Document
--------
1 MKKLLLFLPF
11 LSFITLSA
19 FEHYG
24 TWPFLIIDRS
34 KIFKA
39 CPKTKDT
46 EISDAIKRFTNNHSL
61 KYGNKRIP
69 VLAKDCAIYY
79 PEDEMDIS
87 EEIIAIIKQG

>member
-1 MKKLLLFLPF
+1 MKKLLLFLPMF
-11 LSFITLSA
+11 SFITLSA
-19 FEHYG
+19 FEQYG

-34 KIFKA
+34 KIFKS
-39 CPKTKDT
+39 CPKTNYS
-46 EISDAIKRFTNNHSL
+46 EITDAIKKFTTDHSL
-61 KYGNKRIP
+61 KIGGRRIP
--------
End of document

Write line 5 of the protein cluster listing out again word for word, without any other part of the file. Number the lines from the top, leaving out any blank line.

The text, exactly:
34 KIFKA